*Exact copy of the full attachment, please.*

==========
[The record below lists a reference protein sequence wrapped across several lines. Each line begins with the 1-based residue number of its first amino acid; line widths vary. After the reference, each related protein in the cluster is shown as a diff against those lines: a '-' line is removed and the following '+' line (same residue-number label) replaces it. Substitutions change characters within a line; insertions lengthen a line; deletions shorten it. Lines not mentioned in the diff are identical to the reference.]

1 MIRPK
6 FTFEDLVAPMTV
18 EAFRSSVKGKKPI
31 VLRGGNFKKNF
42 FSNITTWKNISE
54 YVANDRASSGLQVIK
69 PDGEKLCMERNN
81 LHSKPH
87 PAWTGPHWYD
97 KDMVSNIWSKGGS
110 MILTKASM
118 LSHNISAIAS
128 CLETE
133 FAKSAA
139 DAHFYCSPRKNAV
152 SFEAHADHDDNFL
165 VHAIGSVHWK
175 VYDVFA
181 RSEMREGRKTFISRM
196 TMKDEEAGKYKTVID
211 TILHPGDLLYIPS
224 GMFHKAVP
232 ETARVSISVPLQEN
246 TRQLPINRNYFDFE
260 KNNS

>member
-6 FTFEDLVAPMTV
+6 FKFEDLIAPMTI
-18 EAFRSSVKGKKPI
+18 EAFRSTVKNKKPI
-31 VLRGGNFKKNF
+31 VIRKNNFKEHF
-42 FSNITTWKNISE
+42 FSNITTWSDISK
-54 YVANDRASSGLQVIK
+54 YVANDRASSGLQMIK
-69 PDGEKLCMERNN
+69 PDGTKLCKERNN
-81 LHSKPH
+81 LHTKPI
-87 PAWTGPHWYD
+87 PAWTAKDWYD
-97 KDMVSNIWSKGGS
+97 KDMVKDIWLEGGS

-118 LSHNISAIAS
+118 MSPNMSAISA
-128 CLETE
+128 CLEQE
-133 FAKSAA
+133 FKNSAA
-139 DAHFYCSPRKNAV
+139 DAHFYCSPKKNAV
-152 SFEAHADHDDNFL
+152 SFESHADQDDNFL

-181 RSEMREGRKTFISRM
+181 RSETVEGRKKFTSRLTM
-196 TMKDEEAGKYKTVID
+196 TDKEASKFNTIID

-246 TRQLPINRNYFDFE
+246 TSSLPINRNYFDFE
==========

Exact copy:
[The record below lists a reference protein sequence wrapped across several lines. Each line begins with the 1-based residue number of its first amino acid; line widths vary. After the reference, each related protein in the cluster is shown as a diff against those lines: a '-' line is removed and the following '+' line (same residue-number label) replaces it. Substitutions change characters within a line; insertions lengthen a line; deletions shorten it. Lines not mentioned in the diff are identical to the reference.]

1 MIRPK
6 FTFEDLVAPMTV
18 EAFRSSVKGKKPI
31 VLRGGNFKKNF
42 FSNITTWKNISE
54 YVANDRASSGLQVIK
69 PDGEKLCMERNN
81 LHSKPH
87 PAWTGPHWYD
97 KDMVSNIWSKGGS
110 MILTKASM
118 LSHNISAIAS
128 CLETE
133 FAKSAA
139 DAHFYCSPRKNAV
152 SFEAHADHDDNFL
165 VHAIGSVHWK
175 VYDVFA
181 RSEMREGRKTFISRM
196 TMKDEEAGKYKTVID
211 TILHPGDLLYIPS
224 GMFHKAVP
232 ETARVSISVPLQEN
246 TRQLPINRNYFDFE
260 KNNS

>member
-6 FTFEDLVAPMTV
+6 FKFEDLIAPMTI
-18 EAFRSSVKGKKPI
+18 EAFRSTVKNKKPI
-31 VLRGGNFKKNF
+31 VIRKNNFKEHF
-42 FSNITTWKNISE
+42 FSNITTWSDISK
-54 YVANDRASSGLQVIK
+54 YVANDRASSGLQMIK
-69 PDGEKLCMERNN
+69 PDGTKLCKERNN
-81 LHSKPH
+81 LHTKPI
-87 PAWTGPHWYD
+87 PAWTAKDWYD
-97 KDMVSNIWSKGGS
+97 KDMVKDIWLEGGS

-118 LSHNISAIAS
+118 MSPNMSAISA
-128 CLETE
+128 CLEQE
-133 FAKSAA
+133 FKNSAA
-139 DAHFYCSPRKNAV
+139 DAHFYCSPKKNAV
-152 SFEAHADHDDNFL
+152 SFESHADQDDNFL

-181 RSEMREGRKTFISRM
+181 RSETVEGRKKFTSRLTM
-196 TMKDEEAGKYKTVID
+196 TDKEASKFNTIID

-246 TRQLPINRNYFDFE
+246 TSSLPINRNYFDFE